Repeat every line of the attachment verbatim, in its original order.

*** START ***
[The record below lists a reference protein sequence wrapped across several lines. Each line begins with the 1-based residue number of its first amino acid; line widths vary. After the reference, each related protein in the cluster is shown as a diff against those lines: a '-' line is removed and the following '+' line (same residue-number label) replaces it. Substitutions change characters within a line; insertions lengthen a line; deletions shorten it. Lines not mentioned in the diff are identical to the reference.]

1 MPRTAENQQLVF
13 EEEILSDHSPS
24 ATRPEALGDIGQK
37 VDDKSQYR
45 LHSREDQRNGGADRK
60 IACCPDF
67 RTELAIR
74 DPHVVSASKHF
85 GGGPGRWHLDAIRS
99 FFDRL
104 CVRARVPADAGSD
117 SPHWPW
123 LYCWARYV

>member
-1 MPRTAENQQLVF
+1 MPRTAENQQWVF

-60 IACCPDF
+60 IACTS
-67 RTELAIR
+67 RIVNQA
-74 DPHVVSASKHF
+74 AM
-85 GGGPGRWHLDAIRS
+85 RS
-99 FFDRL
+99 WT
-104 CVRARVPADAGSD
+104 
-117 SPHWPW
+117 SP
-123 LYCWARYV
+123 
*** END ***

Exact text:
[The record below lists a reference protein sequence wrapped across several lines. Each line begins with the 1-based residue number of its first amino acid; line widths vary. After the reference, each related protein in the cluster is shown as a diff against those lines: a '-' line is removed and the following '+' line (same residue-number label) replaces it. Substitutions change characters within a line; insertions lengthen a line; deletions shorten it. Lines not mentioned in the diff are identical to the reference.]

1 MPRTAENQQLVF
13 EEEILSDHSPS
24 ATRPEALGDIGQK
37 VDDKSQYR
45 LHSREDQRNGGADRK
60 IACCPDF
67 RTELAIR
74 DPHVVSASKHF
85 GGGPGRWHLDAIRS
99 FFDRL
104 CVRARVPADAGSD
117 SPHWPW
123 LYCWARYV

>member
-1 MPRTAENQQLVF
+1 MPRTAENQQWVF

-60 IACCPDF
+60 IACTS
-67 RTELAIR
+67 RIVNQA
-74 DPHVVSASKHF
+74 AM
-85 GGGPGRWHLDAIRS
+85 RS
-99 FFDRL
+99 WT
-104 CVRARVPADAGSD
+104 
-117 SPHWPW
+117 SP
-123 LYCWARYV
+123 